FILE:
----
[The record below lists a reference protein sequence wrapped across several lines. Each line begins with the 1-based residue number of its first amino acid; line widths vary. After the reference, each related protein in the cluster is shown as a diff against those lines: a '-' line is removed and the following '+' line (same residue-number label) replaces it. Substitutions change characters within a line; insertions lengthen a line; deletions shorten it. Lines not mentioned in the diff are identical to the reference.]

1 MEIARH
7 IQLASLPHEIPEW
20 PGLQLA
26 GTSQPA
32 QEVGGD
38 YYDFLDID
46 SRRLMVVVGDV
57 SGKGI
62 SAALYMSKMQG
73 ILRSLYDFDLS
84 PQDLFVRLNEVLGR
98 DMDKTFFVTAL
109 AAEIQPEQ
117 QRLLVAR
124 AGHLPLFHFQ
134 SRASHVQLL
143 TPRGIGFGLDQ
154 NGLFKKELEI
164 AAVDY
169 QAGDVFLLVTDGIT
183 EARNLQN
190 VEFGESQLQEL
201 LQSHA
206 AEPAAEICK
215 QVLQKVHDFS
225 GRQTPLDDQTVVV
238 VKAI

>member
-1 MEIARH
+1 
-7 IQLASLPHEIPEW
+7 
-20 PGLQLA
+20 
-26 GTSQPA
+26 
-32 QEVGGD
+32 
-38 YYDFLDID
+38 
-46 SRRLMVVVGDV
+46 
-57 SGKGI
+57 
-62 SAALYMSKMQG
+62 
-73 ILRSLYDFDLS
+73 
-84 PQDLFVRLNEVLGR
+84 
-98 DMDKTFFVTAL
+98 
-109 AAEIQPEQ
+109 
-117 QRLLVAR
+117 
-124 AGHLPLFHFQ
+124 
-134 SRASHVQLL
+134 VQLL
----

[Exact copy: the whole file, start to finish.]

[The record below lists a reference protein sequence wrapped across several lines. Each line begins with the 1-based residue number of its first amino acid; line widths vary. After the reference, each related protein in the cluster is shown as a diff against those lines: a '-' line is removed and the following '+' line (same residue-number label) replaces it. Substitutions change characters within a line; insertions lengthen a line; deletions shorten it. Lines not mentioned in the diff are identical to the reference.]

1 MEIARH
7 IQLASLPHEIPEW
20 PGLQLA
26 GTSQPA
32 QEVGGD
38 YYDFLDID
46 SRRLMVVVGDV
57 SGKGI
62 SAALYMSKMQG
73 ILRSLYDFDLS
84 PQDLFVRLNEVLGR
98 DMDKTFFVTAL
109 AAEIQPEQ
117 QRLLVAR
124 AGHLPLFHFQ
134 SRASHVQLL
143 TPRGIGFGLDQ
154 NGLFKKELEI
164 AAVDY
169 QAGDVFLLVTDGIT
183 EARNLQN
190 VEFGESQLQEL
201 LQSHA
206 AEPAAEICK
215 QVLQKVHDFS
225 GRQTPLDDQTVVV
238 VKAI

>member
-1 MEIARH
+1 
-7 IQLASLPHEIPEW
+7 
-20 PGLQLA
+20 
-26 GTSQPA
+26 
-32 QEVGGD
+32 
-38 YYDFLDID
+38 
-46 SRRLMVVVGDV
+46 
-57 SGKGI
+57 
-62 SAALYMSKMQG
+62 
-73 ILRSLYDFDLS
+73 
-84 PQDLFVRLNEVLGR
+84 
-98 DMDKTFFVTAL
+98 
-109 AAEIQPEQ
+109 
-117 QRLLVAR
+117 
-124 AGHLPLFHFQ
+124 
-134 SRASHVQLL
+134 VQLL